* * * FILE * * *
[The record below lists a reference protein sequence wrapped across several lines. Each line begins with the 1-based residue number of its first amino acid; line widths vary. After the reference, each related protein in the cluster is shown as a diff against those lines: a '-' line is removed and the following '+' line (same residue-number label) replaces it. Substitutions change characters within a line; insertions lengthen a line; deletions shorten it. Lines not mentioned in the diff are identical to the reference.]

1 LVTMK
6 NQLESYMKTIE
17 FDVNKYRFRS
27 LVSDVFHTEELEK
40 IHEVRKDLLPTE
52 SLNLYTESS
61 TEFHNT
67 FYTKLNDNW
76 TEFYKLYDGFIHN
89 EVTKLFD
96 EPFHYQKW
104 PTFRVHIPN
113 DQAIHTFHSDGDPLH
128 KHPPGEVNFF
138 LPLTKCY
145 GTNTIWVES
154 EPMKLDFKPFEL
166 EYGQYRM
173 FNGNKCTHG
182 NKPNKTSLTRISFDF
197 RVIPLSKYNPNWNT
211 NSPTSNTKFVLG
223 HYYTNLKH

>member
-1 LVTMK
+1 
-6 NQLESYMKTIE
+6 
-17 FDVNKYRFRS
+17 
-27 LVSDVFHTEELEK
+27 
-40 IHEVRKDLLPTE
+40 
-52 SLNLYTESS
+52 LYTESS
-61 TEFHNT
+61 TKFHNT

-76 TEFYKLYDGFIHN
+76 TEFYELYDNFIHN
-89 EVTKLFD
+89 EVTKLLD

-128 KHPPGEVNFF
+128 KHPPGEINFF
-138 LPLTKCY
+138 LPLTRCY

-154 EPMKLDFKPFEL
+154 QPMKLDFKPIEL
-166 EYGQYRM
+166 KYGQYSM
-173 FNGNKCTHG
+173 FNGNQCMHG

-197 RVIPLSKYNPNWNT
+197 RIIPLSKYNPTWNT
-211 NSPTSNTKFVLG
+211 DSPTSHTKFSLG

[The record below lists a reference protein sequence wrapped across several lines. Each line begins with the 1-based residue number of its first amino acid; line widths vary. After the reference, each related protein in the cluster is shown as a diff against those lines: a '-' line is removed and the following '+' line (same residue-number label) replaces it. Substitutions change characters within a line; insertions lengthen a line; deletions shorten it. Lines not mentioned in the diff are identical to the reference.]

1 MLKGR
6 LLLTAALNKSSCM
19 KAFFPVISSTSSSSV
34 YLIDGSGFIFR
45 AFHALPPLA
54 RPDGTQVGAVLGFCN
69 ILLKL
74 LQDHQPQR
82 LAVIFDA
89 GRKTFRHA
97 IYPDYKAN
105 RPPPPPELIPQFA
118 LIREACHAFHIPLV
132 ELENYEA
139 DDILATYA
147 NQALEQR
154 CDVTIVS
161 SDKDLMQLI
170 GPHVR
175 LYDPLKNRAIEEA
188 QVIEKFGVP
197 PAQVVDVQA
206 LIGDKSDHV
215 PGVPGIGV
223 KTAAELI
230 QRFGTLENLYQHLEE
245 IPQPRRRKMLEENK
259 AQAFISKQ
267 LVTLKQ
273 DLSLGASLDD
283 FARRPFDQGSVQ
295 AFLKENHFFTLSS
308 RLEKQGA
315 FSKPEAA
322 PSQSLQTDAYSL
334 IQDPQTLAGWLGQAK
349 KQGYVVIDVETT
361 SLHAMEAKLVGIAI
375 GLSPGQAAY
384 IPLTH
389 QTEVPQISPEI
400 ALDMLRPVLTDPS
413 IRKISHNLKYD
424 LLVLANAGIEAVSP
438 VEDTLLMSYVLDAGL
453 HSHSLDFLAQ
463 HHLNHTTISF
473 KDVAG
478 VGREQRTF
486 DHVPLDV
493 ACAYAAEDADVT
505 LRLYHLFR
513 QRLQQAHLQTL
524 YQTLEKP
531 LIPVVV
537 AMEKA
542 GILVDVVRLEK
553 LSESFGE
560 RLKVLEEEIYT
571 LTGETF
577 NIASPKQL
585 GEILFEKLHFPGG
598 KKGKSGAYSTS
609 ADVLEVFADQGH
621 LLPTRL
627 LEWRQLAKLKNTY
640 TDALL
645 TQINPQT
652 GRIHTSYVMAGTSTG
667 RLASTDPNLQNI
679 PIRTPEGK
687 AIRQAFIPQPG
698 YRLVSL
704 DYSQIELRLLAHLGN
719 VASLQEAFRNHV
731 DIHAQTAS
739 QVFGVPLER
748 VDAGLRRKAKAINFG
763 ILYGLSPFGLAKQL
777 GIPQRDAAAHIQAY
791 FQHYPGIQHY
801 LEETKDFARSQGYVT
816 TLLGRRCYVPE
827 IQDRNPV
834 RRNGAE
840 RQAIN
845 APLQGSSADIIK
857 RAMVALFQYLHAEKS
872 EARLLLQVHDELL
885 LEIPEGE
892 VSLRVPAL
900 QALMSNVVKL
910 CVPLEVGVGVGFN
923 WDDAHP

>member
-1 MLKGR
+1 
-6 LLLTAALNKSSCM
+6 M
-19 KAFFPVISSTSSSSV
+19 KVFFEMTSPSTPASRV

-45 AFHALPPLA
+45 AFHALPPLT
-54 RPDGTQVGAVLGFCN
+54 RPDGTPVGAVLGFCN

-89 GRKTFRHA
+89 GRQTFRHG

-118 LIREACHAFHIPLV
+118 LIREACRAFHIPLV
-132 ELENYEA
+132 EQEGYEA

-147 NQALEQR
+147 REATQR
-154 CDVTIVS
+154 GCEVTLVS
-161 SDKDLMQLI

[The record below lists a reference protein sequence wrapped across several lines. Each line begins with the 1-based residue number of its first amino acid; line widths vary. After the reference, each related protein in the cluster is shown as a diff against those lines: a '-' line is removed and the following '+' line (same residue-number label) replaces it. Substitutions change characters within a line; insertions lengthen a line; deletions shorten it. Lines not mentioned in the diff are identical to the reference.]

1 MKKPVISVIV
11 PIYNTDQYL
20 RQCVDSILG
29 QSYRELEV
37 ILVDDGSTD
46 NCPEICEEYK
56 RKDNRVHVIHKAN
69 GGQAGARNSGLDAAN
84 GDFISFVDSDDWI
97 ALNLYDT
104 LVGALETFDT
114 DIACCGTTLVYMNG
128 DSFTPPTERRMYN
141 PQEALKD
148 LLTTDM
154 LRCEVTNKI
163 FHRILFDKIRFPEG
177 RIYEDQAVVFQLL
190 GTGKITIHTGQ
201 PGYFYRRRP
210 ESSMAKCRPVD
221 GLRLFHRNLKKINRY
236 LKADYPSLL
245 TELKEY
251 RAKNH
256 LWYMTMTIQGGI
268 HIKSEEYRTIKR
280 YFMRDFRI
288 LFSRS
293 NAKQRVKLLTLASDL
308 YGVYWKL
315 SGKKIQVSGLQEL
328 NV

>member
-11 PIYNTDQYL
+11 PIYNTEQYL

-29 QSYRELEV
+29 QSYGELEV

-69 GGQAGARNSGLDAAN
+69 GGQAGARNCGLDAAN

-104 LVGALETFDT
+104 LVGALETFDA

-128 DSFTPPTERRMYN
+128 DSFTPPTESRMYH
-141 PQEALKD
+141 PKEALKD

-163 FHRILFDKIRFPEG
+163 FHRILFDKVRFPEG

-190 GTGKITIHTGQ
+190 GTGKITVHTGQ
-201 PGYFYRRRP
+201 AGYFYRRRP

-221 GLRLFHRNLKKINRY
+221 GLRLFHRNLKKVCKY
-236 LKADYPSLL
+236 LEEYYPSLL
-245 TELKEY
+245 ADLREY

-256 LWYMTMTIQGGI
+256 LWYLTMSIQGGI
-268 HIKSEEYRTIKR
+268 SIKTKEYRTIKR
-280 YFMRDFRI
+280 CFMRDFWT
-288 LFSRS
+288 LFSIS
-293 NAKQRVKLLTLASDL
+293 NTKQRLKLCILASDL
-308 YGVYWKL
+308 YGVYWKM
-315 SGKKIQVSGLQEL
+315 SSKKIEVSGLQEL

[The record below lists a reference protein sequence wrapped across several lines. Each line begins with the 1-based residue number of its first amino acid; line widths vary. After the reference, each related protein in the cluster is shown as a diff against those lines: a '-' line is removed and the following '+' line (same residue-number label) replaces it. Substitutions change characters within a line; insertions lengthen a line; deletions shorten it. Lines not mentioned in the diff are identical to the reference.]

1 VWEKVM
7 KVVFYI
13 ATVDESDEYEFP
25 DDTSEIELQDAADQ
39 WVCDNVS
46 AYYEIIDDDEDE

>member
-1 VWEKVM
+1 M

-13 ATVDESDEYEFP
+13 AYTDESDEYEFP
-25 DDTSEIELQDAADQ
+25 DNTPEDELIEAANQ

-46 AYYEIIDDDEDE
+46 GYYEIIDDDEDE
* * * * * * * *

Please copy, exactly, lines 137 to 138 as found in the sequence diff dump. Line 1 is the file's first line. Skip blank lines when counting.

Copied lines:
763 ILYGLSPFGLAKQL
777 GIPQRDAAAHIQAY